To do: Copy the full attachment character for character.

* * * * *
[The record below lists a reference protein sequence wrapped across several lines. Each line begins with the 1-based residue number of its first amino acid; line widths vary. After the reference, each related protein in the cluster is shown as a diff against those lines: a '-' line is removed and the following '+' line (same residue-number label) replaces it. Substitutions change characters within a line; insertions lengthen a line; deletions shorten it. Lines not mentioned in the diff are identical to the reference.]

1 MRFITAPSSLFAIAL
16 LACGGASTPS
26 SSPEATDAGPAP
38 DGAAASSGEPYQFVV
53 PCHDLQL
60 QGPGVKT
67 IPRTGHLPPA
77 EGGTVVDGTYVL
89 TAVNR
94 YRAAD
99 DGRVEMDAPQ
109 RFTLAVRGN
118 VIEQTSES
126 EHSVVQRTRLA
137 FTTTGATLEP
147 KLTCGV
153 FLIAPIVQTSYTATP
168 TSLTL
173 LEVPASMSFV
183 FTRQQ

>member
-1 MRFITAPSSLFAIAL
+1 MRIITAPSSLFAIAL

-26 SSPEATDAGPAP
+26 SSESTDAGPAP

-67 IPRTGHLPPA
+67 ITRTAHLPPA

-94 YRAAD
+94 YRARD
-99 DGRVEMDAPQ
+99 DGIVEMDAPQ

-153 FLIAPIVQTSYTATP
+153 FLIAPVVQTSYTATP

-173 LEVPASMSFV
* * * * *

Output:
[The record below lists a reference protein sequence wrapped across several lines. Each line begins with the 1-based residue number of its first amino acid; line widths vary. After the reference, each related protein in the cluster is shown as a diff against those lines: a '-' line is removed and the following '+' line (same residue-number label) replaces it. Substitutions change characters within a line; insertions lengthen a line; deletions shorten it. Lines not mentioned in the diff are identical to the reference.]

1 MRFITAPSSLFAIAL
16 LACGGASTPS
26 SSPEATDAGPAP
38 DGAAASSGEPYQFVV
53 PCHDLQL
60 QGPGVKT
67 IPRTGHLPPA
77 EGGTVVDGTYVL
89 TAVNR
94 YRAAD
99 DGRVEMDAPQ
109 RFTLAVRGN
118 VIEQTSES
126 EHSVVQRTRLA
137 FTTTGATLEP
147 KLTCGV
153 FLIAPIVQTSYTATP
168 TSLTL
173 LEVPASMSFV
183 FTRQQ

>member
-1 MRFITAPSSLFAIAL
+1 MRIITAPSSLFAIAL

-26 SSPEATDAGPAP
+26 SSESTDAGPAP

-67 IPRTGHLPPA
+67 ITRTAHLPPA

-94 YRAAD
+94 YRARD
-99 DGRVEMDAPQ
+99 DGIVEMDAPQ

-153 FLIAPIVQTSYTATP
+153 FLIAPVVQTSYTATP

-173 LEVPASMSFV